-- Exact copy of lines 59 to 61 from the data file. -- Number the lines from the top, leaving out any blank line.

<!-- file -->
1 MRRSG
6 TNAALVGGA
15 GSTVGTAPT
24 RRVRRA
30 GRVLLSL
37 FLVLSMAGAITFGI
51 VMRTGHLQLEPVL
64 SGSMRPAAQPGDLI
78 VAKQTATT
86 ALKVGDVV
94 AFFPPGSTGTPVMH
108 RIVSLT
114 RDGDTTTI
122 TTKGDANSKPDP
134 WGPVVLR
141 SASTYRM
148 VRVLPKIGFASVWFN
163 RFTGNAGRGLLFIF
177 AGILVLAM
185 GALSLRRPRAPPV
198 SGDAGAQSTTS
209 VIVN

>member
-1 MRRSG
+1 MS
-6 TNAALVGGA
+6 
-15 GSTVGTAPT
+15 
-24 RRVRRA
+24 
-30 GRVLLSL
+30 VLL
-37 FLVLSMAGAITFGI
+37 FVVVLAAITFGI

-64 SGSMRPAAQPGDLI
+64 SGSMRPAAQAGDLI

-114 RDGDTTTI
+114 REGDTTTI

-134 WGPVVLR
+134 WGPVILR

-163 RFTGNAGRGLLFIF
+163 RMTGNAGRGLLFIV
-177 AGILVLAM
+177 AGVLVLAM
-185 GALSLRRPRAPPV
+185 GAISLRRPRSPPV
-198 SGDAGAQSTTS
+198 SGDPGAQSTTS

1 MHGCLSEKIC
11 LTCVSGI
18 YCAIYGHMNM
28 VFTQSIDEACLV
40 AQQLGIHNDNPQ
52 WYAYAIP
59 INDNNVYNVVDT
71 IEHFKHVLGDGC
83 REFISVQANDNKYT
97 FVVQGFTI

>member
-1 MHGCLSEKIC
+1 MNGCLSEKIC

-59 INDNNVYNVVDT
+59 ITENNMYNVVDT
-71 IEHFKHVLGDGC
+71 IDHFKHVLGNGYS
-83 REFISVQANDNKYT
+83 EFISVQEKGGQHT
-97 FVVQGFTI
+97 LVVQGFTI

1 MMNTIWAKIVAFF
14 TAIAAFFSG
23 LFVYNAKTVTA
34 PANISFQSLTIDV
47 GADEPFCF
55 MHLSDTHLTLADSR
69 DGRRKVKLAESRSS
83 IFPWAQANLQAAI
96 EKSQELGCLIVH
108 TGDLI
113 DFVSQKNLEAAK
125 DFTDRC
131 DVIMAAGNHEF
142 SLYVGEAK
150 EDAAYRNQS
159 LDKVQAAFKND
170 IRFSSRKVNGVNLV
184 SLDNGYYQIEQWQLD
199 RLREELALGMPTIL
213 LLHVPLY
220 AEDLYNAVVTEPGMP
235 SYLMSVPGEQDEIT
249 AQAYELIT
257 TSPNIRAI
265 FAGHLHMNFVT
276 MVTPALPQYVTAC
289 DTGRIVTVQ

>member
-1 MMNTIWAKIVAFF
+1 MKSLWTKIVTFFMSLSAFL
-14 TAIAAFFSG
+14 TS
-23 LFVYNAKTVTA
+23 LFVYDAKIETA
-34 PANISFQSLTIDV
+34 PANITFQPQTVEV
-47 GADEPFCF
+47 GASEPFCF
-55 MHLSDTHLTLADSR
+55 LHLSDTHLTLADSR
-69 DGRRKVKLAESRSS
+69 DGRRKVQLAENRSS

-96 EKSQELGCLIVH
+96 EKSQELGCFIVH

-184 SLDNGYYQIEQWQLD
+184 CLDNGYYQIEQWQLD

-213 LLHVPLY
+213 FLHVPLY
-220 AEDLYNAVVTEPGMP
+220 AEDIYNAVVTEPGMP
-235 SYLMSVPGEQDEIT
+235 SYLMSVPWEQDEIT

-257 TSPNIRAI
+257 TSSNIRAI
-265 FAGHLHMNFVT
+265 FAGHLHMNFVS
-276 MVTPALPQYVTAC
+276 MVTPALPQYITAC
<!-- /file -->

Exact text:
97 FVVQGFTI

>member
-1 MHGCLSEKIC